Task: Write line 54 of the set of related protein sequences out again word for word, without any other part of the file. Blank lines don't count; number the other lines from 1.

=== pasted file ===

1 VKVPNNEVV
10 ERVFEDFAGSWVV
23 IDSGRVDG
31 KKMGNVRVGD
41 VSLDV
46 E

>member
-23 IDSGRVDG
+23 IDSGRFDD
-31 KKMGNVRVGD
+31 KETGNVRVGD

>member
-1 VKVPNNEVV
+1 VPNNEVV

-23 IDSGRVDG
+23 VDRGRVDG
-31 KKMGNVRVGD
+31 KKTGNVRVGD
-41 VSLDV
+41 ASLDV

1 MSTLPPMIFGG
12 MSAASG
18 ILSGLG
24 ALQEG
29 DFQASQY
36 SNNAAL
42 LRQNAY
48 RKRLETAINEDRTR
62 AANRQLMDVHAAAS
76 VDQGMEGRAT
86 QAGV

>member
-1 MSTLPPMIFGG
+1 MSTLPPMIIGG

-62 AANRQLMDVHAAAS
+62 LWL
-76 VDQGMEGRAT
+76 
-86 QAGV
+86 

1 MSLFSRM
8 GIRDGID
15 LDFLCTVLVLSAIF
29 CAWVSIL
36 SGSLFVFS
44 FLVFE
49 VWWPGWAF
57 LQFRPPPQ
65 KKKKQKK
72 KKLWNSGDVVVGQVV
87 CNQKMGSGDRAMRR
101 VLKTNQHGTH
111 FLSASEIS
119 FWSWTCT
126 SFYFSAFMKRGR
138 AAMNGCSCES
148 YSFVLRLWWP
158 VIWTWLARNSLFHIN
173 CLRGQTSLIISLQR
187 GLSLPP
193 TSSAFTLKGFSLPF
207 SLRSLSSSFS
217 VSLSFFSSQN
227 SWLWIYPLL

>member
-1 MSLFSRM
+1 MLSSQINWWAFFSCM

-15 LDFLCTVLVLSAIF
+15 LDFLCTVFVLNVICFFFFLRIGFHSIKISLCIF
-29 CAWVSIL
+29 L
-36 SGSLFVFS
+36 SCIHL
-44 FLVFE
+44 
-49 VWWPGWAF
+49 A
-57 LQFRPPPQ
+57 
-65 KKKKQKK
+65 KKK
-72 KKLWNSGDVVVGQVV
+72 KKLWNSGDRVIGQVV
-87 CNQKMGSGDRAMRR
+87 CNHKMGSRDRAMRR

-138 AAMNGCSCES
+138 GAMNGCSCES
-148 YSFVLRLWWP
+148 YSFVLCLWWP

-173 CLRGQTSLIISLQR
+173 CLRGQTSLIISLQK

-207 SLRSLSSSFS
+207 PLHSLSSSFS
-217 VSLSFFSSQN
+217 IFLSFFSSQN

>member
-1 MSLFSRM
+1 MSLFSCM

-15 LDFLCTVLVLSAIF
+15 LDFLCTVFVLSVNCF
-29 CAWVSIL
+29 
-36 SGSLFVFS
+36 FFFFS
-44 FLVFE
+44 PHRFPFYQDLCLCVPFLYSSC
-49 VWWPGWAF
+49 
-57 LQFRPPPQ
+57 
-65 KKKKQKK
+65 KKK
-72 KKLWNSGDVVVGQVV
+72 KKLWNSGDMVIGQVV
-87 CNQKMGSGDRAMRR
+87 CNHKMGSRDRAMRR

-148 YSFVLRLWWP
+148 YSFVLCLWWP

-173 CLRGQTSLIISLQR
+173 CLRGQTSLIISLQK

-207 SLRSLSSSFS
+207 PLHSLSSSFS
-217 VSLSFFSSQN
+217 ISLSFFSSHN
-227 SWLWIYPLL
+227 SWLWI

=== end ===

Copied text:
119 FWSWTCT